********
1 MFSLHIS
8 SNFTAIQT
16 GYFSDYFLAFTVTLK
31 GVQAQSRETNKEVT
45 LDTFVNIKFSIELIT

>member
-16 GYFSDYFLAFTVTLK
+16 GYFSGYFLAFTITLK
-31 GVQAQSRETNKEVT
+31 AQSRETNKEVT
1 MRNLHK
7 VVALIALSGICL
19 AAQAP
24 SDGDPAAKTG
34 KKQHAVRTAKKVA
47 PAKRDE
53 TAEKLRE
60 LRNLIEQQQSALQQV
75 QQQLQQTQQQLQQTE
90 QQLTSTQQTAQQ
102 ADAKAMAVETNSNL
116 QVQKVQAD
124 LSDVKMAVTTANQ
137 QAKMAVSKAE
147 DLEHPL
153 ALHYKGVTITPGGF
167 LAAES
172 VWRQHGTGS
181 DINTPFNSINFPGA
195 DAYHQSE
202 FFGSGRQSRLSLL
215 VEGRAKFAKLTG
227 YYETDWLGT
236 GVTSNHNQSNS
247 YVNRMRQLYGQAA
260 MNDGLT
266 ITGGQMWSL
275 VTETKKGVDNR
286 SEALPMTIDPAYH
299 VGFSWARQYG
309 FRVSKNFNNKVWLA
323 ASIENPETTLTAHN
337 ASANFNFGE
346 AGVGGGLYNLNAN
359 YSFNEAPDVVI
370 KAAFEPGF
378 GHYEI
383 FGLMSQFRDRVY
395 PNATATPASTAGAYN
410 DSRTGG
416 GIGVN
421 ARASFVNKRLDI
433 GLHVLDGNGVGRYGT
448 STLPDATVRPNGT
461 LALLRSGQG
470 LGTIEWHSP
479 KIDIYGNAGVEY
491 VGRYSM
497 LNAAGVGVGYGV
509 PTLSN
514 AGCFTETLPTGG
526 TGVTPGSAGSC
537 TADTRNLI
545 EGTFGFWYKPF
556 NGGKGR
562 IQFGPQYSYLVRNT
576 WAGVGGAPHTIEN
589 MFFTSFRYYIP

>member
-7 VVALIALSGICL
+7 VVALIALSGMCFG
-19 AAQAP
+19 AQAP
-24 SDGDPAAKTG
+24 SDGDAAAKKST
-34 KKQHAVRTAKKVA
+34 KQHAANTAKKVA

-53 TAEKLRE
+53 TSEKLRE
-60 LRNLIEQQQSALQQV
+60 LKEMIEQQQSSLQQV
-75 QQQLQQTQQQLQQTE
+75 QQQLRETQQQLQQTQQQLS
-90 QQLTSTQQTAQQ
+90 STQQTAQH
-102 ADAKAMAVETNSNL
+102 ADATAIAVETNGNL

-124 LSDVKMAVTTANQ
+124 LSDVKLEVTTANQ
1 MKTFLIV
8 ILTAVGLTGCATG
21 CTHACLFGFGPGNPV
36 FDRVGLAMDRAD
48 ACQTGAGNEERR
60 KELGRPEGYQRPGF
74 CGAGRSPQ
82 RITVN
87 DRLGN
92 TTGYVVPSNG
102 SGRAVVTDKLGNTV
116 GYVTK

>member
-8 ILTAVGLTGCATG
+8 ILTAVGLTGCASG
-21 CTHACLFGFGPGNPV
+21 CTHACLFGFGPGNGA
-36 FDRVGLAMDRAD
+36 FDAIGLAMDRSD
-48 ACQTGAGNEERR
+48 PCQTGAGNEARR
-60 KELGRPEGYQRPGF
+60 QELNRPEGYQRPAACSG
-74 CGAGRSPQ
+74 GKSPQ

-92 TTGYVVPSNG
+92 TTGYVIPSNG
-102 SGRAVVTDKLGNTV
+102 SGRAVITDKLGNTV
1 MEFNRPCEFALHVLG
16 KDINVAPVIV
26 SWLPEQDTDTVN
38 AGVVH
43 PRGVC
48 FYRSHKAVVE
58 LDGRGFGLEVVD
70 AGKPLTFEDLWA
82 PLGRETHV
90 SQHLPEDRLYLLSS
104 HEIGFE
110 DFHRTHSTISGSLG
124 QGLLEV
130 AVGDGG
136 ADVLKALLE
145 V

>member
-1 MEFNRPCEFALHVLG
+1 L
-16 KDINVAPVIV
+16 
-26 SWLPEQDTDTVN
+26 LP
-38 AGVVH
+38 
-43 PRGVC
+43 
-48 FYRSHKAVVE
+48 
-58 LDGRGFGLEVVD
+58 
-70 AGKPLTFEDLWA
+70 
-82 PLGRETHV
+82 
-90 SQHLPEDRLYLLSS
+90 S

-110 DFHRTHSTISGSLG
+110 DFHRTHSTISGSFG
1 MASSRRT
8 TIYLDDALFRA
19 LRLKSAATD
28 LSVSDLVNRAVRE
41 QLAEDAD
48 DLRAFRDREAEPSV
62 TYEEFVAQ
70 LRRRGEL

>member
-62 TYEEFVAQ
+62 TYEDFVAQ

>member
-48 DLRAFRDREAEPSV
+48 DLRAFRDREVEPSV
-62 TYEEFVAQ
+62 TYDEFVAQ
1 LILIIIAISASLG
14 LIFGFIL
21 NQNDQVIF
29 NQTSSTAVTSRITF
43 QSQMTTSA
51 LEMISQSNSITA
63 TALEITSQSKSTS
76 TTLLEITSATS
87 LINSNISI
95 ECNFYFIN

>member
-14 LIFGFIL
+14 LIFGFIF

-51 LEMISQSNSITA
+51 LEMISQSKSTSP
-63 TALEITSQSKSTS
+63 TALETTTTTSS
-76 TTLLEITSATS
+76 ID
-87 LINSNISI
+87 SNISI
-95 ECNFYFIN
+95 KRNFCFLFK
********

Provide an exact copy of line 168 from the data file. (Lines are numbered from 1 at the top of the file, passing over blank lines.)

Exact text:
+62 TYEDFVAQ